Situated between the Limpopo and the Luvuvhu Rivers in the northern section of the Kruger National Park is the Pafuri region, an area spanning 24 000ha (59 305 acres). Within the Pafuri area is the Makuleke Concession, the ancestral home of the Makuleke people and the most diverse and scenically attractive area in the Kruger National Park.
The Makuleke Concession is not accessible to the ordinary tourist visiting the park. This area belongs to the Makuleke community, who were removed in 1968. After a lengthy process, however, it was finally returned to the community in 1998 in what was a historical event for South Africa.
This area is certainly the wildest and most remote part of the Kruger National Park and offers varied vegetation, great wildlife viewing and the best birding in all of the park, and it is filled with folklore of early explorers and ancient civilisations.
EcoTraining’s Kruger National Park camp is situated in the Makuleke Concession, between the Limpopo and Luvuvhu Rivers. This is a true wilderness area, steeped in history and situated in the remotest part of Kruger, in one of its most biologically diverse areas.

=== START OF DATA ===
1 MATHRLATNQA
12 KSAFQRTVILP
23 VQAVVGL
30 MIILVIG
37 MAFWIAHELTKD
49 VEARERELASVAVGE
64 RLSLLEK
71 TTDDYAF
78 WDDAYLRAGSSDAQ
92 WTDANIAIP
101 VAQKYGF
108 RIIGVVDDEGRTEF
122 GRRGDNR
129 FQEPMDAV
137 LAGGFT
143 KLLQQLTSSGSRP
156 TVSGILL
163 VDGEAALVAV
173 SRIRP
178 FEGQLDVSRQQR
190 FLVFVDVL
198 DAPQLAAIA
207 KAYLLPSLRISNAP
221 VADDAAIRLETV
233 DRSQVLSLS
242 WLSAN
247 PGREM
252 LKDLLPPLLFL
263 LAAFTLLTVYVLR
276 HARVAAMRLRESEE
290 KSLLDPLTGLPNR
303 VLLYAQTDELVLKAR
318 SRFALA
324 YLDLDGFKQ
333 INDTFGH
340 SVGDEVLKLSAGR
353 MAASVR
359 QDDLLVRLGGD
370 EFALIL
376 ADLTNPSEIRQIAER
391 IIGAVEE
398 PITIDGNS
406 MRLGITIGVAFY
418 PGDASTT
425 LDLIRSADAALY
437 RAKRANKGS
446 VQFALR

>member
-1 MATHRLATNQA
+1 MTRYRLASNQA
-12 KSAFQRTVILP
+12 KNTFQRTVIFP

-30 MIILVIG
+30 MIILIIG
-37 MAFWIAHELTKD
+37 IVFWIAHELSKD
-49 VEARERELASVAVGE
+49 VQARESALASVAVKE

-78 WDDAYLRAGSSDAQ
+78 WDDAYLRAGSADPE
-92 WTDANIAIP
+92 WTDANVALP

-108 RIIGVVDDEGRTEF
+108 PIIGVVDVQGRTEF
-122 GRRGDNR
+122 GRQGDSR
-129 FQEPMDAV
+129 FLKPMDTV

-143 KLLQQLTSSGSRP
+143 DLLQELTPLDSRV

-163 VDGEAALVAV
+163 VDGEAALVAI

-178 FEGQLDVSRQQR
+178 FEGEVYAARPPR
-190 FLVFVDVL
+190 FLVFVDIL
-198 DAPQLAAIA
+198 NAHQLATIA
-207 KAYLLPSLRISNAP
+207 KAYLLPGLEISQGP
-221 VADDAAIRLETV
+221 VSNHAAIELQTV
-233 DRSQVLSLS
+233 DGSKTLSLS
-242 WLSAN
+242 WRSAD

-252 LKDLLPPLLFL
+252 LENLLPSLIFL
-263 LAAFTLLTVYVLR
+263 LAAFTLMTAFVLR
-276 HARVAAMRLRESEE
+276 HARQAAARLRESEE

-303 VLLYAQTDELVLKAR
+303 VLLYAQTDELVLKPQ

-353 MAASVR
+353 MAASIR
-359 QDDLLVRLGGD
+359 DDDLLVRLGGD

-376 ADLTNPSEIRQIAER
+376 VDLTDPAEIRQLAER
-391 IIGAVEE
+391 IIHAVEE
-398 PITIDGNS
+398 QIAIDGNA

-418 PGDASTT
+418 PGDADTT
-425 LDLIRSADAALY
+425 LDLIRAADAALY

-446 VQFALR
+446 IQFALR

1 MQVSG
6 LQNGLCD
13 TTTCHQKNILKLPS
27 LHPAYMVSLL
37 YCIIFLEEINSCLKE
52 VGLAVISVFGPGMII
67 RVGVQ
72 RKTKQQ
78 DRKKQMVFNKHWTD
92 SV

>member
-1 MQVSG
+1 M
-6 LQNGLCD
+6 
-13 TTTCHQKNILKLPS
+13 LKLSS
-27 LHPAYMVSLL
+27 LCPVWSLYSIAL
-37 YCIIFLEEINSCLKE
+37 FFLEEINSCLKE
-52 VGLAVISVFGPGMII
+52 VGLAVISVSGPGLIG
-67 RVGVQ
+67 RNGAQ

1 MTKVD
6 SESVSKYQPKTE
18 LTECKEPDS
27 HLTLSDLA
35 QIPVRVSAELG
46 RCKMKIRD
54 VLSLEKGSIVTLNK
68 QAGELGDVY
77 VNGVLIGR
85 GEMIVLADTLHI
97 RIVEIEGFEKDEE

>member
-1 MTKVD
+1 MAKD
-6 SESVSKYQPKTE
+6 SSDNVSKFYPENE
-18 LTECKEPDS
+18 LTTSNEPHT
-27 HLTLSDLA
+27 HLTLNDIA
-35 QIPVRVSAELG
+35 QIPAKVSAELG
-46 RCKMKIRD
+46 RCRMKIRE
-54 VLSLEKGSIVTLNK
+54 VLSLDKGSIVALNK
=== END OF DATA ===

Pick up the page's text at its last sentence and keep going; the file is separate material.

Scenery ranges from the beautiful, quietly flowing Luvuvhu River, shaded by nyala trees and fever tree forests, and teeming with hippos and crocodiles, to the awesome Lanner Gorge, palm-fringed wetlands and rocky outcrops with thousand-year-old baobab trees.
All the wildlife that one would expect to see in a great national park such as Kruger can potentially be encountered on the concession. Plains game such as zebra, kudu and impala are common, while lions and leopards are a special sighting. Herds of elephant, a few rhinoceros, African buffalo, nyala antelope and also seldom-seen animals such as eland and bushpig can be seen.
This part of Kruger is known to be one of the best birding areas in the park, and is home to rarely seen species such as the Pel's fishing owl, Three-banded Courser and grey-headed parrot.
Average maximum summer temperature (October-March): 40˚C
Average minimum winter temperature (April-September): 9˚C
Eighteen students are accommodated in nine comfortable thatched, tented rooms, placed on wooden decks in the shade of large nyala trees. Each room has an en-suite bathroom consisting of a shower and washbasin with hot running water and a flush toilet, as well as a veranda overlooking the surrounding bush.
The camp is not fenced, which means that animals do move through it from time to time.
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